The senior citizens who took advantage of a pilot program and used Uber to get rides to the multipurpose Benson Center this year gave the service “glowing reviews,” a center official said.
So Fulton County decided Wednesday to expand the program.
The county commission will spend $10,000 to continue testing the service, which takes seniors to and from four senior citizen centers in the county. Transportation is a major issue for seniors — a recent survey showed that 15 percent of respondents older than 54 needed help getting to the centers.
MV Transportation, which provides rides for the county, requires booking two weeks in advance and is often overwhelmed, said Russell Sellars, vice president of the Friends of Benson. The county will continue to use that service, along with Uber, Sellars said.
Between February and May, 772 rides were given using the service.
“It worked extremely well,” Sellars said. “Everyone who participated thought it was the greatest thing.”
The program allows others to book multiple rides on seniors’ behalf, so they did not need to use smart phones. Sellars said volunteers called seniors to confirm they needed rides, booked the Uber ride. They then called the seniors back the name of their driver and the estimated time of arrival.
Kathryn Lawler, manager of aging and health resources at the Atlanta Regional Commission, said transportation is one of the greatest unmet needs in the senior population. As metro Atlanta’s population continues to age, the region needs more solutions.
Uber uses an extensive screening process for drivers, she said, and its rides are cheaper than traditional methods.
Sellars said he has encouraged the county to also explore relationships with other ride-sharing services, but that the pilot program used Uber only because the company was testing new technology and required a non-disclosure agreement. Sellars has a friendship with an Uber executive.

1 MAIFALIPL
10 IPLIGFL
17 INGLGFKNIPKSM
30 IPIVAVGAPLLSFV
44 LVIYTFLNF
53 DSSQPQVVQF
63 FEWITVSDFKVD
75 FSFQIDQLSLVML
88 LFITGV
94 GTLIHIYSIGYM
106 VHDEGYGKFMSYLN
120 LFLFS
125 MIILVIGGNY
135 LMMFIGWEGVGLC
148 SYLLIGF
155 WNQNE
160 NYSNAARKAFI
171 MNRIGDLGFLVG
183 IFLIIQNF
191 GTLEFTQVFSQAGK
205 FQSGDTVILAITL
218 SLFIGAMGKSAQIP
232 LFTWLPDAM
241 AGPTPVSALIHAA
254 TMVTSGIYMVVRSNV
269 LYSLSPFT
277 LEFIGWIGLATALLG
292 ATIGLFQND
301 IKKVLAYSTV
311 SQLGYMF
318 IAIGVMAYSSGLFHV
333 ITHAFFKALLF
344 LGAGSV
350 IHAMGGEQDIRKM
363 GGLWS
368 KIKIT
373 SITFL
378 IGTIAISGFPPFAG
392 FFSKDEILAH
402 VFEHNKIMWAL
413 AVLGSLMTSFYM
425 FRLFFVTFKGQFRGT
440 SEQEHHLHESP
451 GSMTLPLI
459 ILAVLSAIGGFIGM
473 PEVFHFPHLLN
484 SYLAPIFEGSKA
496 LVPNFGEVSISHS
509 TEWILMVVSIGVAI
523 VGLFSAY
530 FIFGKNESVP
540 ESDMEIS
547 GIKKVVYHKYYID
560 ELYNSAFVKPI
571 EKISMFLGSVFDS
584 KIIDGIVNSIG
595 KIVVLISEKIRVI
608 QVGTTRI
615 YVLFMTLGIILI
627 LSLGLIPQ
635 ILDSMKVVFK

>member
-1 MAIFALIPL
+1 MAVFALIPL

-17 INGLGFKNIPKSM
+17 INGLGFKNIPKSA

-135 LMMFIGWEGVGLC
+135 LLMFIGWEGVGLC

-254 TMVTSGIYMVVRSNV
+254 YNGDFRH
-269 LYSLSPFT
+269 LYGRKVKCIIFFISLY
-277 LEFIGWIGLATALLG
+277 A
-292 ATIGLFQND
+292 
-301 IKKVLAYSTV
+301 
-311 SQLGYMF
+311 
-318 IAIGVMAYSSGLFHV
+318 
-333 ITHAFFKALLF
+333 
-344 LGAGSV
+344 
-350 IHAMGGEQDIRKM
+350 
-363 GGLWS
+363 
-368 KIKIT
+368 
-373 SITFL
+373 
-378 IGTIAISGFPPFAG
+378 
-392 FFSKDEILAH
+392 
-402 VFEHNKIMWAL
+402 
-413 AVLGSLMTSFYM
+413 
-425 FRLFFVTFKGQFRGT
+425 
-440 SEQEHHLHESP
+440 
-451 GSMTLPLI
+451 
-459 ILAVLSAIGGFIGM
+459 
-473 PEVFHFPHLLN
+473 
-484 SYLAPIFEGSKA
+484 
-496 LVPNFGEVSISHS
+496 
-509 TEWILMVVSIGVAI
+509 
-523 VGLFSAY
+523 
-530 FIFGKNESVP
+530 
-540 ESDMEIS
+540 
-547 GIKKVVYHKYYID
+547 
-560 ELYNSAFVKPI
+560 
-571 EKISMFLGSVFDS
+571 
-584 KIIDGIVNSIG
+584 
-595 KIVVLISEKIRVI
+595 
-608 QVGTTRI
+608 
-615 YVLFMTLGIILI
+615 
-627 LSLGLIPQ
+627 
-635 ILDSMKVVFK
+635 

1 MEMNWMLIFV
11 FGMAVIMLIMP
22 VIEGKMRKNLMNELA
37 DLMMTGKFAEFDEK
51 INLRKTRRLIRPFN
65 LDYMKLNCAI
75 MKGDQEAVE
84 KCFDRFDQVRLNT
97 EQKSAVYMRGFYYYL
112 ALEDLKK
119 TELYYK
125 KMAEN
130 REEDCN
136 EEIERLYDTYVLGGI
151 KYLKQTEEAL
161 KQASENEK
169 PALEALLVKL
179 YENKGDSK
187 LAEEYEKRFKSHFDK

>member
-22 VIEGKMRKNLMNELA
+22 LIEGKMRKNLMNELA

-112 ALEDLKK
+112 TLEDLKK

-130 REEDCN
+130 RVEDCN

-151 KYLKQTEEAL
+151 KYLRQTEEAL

Fulton Commissioner Bob Ellis said the convenience and cost make the partnership intriguing.
“It is the future. It’s here now, and I think it’s a great opportunity for us,” Commissioner Joan Garner said in voting to fund the pilot.
The program will continue until September, or until the money runs out. The original program was funded with $5,000 from the Friends of Benson, and lasted from February through May.
Sellars said if the expanded pilot is successful, he will encourage the county to move $500,000 — or 10 percent of its senior transportation budget — to alternative ride sharing. In the future, he said, seniors also could be asked for a co-payment for rides, and could travel to places other than the multipurpose facilities.
Support real journalism. Support local journalism. Subscribe to The Atlanta Journal-Constitution today. See offers.
Your subscription to the Atlanta Journal-Constitution funds in-depth reporting and investigations that keep you informed. Thank you for supporting real journalism.